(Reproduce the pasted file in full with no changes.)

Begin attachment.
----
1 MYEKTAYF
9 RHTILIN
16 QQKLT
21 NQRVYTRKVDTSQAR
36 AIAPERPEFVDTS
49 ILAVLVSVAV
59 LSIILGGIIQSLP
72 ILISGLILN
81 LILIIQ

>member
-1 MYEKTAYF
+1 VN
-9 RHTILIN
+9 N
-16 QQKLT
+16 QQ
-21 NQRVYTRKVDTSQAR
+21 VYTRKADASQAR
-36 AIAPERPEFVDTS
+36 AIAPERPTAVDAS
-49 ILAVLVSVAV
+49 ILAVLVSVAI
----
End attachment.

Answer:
1 MYEKTAYF
9 RHTILIN
16 QQKLT
21 NQRVYTRKVDTSQAR
36 AIAPERPEFVDTS
49 ILAVLVSVAV
59 LSIILGGIIQSLP
72 ILISGLILN
81 LILIIQ

>member
-1 MYEKTAYF
+1 VN
-9 RHTILIN
+9 N
-16 QQKLT
+16 QQ
-21 NQRVYTRKVDTSQAR
+21 VYTRKADASQAR
-36 AIAPERPEFVDTS
+36 AIAPERPTAVDAS
-49 ILAVLVSVAV
+49 ILAVLVSVAI